Top Italian art critic Vittorio Sgarbi says he has discovered a lost Caravaggio at a Madrid auction house.
The painting, The Crown of Thorns or Ecce Homo, attributed to Spanish 17th-century master José de Ribero aka Spagnoletto, was due to go on sale at the Casa Ansorena auctioneers with a reserve price of just 1,500 euros Thursday, but has now been withdrawn after the owners “had doubts on its authorship”, the house said.
Sgarbi was sent a picture of the painting by an artist friend last month who told him it was by Italian 17th century great Mattia Preti.
But as soon as he saw it Sgarbi said he recognised the hand of Caravaggio, the painter who revolutionised art in the post-Mannerist Baroque period and whose works are among the rarest and most prized on the art circuit.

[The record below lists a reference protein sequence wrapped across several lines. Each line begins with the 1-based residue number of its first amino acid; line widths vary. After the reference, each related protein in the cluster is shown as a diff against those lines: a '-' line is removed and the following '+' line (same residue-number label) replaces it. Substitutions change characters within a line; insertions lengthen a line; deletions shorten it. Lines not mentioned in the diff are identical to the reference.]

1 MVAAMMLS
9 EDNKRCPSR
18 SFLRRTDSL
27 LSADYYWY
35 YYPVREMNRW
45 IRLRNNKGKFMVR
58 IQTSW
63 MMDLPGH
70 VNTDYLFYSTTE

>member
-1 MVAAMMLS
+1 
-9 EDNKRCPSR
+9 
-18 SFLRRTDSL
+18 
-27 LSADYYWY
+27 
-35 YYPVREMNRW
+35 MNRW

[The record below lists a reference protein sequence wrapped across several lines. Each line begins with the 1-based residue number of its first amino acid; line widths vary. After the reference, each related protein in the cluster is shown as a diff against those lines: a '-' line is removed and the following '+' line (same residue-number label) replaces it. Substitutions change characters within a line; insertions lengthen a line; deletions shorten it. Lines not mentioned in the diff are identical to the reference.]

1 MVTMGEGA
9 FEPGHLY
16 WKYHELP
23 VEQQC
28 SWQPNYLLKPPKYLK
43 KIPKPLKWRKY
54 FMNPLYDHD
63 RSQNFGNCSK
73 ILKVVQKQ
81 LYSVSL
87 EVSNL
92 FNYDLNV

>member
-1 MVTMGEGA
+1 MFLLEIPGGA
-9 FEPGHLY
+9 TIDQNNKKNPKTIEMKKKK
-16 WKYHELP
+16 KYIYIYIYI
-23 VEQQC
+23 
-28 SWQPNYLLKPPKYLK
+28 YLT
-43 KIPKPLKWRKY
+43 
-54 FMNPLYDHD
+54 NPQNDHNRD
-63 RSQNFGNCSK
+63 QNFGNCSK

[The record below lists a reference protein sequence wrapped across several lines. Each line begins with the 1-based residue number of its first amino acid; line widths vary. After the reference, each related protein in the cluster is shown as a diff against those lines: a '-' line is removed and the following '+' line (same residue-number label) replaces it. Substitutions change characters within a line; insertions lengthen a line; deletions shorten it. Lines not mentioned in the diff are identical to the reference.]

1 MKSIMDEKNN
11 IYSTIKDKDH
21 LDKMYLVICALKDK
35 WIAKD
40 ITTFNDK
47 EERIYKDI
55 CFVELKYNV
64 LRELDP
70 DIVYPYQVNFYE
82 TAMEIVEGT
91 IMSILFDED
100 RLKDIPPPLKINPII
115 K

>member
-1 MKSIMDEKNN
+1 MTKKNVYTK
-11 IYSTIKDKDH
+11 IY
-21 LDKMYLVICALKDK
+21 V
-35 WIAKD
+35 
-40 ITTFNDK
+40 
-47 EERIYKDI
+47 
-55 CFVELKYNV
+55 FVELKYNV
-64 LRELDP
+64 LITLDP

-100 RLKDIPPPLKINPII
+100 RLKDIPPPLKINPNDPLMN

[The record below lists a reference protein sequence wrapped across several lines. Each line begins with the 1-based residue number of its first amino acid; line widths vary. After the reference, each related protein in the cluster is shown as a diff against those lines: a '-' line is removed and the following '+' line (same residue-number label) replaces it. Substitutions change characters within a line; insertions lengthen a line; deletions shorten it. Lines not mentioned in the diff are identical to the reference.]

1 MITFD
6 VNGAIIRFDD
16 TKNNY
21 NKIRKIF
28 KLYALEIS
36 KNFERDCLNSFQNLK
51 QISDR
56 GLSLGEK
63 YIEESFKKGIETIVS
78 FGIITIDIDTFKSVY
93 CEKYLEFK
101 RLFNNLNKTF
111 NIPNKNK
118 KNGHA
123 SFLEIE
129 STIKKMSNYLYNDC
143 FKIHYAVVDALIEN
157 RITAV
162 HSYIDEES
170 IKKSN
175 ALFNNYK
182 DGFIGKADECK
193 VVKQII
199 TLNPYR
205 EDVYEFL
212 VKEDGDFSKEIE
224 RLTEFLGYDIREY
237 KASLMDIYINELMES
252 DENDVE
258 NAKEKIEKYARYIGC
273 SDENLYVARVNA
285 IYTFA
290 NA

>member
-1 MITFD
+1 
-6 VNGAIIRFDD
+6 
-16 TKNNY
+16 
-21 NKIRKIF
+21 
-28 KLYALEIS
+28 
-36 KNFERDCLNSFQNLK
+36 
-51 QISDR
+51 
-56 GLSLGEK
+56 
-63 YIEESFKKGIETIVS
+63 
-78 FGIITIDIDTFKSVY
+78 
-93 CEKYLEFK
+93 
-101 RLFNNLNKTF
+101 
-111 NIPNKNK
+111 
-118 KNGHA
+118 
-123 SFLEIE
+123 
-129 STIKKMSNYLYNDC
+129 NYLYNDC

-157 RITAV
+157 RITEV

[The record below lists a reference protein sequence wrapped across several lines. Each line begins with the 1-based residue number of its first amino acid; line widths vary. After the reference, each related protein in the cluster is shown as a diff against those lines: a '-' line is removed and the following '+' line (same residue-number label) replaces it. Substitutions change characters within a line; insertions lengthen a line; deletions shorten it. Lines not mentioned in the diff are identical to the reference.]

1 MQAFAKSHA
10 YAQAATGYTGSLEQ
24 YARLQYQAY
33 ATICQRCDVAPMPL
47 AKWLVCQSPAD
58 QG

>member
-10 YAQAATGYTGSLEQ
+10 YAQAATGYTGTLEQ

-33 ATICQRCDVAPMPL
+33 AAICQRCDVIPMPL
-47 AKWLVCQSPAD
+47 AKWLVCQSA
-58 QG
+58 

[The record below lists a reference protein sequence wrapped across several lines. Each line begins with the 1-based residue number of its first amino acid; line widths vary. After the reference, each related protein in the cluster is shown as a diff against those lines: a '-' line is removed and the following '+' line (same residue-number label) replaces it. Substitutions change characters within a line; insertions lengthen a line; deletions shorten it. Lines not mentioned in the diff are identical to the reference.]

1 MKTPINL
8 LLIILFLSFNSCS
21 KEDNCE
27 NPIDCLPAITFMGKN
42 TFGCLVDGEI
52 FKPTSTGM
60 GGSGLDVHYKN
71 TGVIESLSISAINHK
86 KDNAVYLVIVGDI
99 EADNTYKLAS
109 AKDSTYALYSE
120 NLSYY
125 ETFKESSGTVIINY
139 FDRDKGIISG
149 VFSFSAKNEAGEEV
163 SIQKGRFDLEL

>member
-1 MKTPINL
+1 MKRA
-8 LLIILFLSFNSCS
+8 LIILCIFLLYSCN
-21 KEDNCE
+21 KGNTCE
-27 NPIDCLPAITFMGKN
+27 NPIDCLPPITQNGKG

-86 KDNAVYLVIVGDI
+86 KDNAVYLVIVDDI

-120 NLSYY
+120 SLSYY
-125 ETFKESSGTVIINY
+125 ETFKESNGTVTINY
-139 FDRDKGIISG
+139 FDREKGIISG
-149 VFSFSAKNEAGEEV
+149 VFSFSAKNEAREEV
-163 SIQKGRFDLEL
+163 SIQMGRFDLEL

The Spanish State on Thursday confirmed media reports it had blocked the sale and export of the work and is reserving the right to buy it.
The Prado said Thursday: “if it’s proven to be a Caravaggio then we’re definitely interested in it”.
The Palazzo Bianco museum in Genoa said any new attribution would not call into question that of its own Ecce Homo by Caravaggio, made by legendary art critic and historian Roberto Longhi in the 1950s.
The last rediscovered Caravaggio, believed to be his lost Judith and Holofernes, was valued at up to $170 million before a French auction in 2019, when a mystery bidder stepped in ahead of the sale to get it for an undisclosed price.
Main Photo: Italian art critic Vittorio Sgarbi. EPA-EFE/FABIO FRUSTACI